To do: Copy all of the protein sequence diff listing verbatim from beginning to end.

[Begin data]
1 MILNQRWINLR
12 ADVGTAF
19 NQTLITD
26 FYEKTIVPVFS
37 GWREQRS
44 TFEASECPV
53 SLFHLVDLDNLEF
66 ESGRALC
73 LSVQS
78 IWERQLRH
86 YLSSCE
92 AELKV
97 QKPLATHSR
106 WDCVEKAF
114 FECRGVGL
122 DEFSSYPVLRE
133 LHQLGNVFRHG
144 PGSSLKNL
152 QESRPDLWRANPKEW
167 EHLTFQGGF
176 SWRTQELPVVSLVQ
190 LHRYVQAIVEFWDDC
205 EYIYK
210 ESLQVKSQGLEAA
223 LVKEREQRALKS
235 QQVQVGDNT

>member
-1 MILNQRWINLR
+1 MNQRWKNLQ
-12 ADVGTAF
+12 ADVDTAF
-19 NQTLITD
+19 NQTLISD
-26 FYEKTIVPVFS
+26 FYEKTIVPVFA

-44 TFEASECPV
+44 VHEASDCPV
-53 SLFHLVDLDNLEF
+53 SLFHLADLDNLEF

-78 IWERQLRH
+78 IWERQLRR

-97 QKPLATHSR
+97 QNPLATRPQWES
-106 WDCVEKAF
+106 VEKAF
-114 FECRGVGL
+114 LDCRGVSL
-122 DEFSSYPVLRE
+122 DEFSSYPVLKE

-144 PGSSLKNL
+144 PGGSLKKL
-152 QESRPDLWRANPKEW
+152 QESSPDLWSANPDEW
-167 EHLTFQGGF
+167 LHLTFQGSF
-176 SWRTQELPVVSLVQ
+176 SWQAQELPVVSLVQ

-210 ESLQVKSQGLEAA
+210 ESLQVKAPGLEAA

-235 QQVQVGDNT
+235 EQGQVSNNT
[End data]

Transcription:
1 MILNQRWINLR
12 ADVGTAF
19 NQTLITD
26 FYEKTIVPVFS
37 GWREQRS
44 TFEASECPV
53 SLFHLVDLDNLEF
66 ESGRALC
73 LSVQS
78 IWERQLRH
86 YLSSCE
92 AELKV
97 QKPLATHSR
106 WDCVEKAF
114 FECRGVGL
122 DEFSSYPVLRE
133 LHQLGNVFRHG
144 PGSSLKNL
152 QESRPDLWRANPKEW
167 EHLTFQGGF
176 SWRTQELPVVSLVQ
190 LHRYVQAIVEFWDDC
205 EYIYK
210 ESLQVKSQGLEAA
223 LVKEREQRALKS
235 QQVQVGDNT

>member
-1 MILNQRWINLR
+1 MNQRWKNLQ
-12 ADVGTAF
+12 ADVDTAF
-19 NQTLITD
+19 NQTLISD
-26 FYEKTIVPVFS
+26 FYEKTIVPVFA

-44 TFEASECPV
+44 VHEASDCPV
-53 SLFHLVDLDNLEF
+53 SLFHLADLDNLEF

-78 IWERQLRH
+78 IWERQLRR

-97 QKPLATHSR
+97 QNPLATRPQWES
-106 WDCVEKAF
+106 VEKAF
-114 FECRGVGL
+114 LDCRGVSL
-122 DEFSSYPVLRE
+122 DEFSSYPVLKE

-144 PGSSLKNL
+144 PGGSLKKL
-152 QESRPDLWRANPKEW
+152 QESSPDLWSANPDEW
-167 EHLTFQGGF
+167 LHLTFQGSF
-176 SWRTQELPVVSLVQ
+176 SWQAQELPVVSLVQ

-210 ESLQVKSQGLEAA
+210 ESLQVKAPGLEAA

-235 QQVQVGDNT
+235 EQGQVSNNT